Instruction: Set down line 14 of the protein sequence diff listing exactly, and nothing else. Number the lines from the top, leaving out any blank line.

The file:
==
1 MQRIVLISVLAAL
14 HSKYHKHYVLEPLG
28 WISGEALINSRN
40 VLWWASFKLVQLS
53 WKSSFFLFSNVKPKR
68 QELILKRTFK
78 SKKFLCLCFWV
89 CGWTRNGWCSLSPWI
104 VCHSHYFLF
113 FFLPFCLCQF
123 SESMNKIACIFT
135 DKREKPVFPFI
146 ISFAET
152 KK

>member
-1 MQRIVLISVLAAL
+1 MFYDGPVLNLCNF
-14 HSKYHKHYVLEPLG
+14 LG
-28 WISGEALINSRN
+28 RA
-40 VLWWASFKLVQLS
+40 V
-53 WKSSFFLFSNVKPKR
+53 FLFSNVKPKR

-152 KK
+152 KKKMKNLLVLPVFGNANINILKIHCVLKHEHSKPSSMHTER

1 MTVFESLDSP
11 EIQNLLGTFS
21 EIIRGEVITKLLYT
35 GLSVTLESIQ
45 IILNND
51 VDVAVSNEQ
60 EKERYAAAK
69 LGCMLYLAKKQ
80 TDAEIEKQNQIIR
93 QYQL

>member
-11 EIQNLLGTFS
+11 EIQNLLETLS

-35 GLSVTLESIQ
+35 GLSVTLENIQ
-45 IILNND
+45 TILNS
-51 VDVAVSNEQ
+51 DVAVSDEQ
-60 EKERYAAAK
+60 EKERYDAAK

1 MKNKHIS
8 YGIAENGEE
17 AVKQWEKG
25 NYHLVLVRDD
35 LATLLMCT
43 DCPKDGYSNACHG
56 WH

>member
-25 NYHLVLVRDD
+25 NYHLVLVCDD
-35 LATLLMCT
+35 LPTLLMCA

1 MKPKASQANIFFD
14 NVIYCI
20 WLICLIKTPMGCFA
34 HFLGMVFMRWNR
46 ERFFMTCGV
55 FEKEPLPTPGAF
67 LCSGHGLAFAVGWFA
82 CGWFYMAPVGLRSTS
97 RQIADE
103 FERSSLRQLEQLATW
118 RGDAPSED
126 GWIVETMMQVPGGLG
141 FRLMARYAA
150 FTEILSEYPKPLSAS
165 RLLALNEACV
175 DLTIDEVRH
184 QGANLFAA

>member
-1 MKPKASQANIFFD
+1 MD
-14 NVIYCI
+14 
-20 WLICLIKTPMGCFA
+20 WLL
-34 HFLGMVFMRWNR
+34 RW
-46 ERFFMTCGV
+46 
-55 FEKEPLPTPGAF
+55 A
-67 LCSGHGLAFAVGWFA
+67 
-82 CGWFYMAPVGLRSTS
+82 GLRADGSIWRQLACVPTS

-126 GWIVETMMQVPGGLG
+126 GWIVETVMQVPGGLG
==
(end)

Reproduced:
152 KK